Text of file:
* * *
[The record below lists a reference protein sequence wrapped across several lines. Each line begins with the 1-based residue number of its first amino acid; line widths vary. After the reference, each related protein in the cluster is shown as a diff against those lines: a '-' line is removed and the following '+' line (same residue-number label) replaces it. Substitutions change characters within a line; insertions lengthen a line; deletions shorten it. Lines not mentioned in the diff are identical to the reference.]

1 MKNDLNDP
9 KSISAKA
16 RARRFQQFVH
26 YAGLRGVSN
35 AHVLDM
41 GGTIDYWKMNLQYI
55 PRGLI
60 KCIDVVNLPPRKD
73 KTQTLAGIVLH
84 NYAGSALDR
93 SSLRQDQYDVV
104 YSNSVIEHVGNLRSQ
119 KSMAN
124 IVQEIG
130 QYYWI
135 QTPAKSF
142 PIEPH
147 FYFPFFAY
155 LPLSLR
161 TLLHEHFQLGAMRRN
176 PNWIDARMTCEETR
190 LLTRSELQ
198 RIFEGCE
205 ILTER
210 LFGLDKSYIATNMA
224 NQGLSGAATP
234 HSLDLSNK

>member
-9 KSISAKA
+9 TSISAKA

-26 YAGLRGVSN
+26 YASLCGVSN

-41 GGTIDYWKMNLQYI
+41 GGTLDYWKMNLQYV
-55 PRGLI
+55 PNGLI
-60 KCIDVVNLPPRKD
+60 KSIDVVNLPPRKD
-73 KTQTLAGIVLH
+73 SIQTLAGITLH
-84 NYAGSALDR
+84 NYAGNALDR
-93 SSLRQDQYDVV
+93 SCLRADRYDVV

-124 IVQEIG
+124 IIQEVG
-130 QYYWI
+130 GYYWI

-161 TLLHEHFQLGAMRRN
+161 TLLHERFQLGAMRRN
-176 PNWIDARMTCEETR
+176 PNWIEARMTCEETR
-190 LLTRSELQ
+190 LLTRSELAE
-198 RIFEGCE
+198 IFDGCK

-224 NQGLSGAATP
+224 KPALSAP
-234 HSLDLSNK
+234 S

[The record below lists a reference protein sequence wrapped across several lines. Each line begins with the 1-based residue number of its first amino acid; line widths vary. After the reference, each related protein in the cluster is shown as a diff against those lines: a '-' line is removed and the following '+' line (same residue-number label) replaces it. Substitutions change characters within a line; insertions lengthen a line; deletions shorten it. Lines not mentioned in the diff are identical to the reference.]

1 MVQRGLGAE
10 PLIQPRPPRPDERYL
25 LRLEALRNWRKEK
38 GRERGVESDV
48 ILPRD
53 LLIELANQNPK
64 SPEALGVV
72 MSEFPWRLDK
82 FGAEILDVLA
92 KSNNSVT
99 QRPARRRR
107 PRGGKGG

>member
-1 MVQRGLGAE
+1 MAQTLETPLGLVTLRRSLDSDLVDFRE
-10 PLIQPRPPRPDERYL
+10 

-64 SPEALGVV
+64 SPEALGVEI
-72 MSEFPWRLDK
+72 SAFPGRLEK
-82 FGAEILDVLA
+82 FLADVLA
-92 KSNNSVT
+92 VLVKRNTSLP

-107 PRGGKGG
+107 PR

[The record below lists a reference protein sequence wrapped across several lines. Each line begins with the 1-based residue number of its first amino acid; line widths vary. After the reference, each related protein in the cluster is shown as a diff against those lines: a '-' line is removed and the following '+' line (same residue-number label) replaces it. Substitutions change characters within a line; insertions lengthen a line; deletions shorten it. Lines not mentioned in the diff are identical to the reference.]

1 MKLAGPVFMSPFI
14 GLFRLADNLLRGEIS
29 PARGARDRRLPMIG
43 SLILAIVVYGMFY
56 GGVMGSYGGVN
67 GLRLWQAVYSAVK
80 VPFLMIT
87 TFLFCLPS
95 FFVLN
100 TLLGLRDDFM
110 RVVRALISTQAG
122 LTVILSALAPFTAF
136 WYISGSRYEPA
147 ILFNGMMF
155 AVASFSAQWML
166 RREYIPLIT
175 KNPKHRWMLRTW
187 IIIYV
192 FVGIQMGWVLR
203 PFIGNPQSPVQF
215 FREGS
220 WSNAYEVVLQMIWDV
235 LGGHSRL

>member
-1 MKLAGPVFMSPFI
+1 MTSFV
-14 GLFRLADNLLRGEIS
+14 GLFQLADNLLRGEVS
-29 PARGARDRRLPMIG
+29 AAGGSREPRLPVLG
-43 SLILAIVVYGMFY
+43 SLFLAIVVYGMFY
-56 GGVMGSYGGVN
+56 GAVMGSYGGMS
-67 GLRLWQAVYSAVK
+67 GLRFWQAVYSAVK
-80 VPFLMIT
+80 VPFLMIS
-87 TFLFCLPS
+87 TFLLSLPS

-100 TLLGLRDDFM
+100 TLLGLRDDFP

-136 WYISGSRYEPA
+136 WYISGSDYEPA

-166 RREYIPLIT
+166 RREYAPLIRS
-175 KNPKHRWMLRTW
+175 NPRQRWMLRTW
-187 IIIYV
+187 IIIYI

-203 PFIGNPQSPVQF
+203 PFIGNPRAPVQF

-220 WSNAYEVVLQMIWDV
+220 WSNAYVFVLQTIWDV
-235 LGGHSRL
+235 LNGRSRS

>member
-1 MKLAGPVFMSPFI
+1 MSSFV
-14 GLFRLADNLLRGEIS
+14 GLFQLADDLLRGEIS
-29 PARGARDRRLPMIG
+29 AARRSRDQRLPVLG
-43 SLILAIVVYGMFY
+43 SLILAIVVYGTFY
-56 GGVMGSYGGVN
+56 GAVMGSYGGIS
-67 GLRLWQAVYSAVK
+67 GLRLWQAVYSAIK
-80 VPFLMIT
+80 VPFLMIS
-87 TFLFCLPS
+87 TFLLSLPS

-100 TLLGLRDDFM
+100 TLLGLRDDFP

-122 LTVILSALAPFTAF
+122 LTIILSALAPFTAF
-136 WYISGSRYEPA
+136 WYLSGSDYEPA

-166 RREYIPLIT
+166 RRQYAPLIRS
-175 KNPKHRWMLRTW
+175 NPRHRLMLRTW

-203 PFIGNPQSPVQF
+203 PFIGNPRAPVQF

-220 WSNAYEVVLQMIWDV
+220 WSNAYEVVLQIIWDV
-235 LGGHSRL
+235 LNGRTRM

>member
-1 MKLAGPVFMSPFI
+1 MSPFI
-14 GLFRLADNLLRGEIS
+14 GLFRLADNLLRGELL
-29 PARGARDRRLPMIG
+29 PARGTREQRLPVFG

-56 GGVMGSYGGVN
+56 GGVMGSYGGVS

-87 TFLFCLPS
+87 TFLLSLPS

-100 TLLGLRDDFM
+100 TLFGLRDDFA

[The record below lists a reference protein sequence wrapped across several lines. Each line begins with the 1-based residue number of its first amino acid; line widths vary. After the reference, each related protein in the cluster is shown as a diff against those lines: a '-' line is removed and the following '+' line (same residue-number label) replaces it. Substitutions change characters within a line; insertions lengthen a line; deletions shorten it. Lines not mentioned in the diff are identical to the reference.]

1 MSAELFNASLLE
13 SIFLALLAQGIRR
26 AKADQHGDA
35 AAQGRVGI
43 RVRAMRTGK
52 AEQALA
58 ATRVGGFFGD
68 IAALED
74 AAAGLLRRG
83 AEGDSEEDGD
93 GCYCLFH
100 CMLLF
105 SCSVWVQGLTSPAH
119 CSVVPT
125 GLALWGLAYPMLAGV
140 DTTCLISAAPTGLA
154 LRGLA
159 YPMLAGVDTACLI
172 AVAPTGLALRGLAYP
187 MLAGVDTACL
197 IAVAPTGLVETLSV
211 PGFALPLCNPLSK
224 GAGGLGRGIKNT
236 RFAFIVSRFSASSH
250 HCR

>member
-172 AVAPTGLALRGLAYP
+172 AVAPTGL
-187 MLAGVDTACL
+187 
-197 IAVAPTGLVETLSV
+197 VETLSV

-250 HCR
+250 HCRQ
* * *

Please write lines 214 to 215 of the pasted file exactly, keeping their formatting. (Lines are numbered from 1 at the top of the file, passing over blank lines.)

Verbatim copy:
197 IAVAPTGLVETLSV
211 PGFALPLCNPLSK